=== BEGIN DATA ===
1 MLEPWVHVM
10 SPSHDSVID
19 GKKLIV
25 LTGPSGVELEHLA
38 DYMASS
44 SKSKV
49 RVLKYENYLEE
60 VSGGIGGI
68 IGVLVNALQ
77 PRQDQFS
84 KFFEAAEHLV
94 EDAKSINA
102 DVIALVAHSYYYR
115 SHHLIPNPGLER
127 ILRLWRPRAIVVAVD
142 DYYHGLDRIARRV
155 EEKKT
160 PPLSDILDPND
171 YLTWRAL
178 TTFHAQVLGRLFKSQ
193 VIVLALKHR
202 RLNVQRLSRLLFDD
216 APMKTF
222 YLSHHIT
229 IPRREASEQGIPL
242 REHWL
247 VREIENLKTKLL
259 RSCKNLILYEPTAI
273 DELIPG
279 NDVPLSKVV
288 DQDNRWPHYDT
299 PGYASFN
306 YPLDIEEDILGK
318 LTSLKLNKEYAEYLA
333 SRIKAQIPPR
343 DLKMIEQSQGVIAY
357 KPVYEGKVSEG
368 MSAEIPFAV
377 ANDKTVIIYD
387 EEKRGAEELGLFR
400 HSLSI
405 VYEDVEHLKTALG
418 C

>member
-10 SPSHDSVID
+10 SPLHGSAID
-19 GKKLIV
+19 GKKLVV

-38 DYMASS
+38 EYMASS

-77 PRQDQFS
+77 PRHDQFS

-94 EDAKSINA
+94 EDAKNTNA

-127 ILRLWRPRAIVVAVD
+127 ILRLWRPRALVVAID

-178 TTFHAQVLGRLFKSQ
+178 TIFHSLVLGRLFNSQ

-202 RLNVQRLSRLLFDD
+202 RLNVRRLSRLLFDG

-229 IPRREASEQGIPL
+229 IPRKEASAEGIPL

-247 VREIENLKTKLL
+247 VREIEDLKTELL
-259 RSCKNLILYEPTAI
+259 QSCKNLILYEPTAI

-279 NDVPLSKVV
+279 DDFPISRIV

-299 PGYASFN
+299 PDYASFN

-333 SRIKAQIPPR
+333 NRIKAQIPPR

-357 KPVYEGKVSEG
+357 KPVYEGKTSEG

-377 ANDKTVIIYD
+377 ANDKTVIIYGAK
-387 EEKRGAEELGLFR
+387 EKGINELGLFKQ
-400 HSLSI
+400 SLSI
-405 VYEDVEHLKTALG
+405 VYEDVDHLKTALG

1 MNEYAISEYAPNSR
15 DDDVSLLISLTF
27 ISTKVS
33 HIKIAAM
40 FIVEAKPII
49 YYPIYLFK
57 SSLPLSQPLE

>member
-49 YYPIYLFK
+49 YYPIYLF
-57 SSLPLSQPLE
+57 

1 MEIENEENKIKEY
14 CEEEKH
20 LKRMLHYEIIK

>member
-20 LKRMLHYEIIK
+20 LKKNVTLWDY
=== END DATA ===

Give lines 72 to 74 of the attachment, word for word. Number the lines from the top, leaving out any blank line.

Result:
+333 NRIKAQIPPR

-357 KPVYEGKVSEG
+357 KPVYEGKTSEG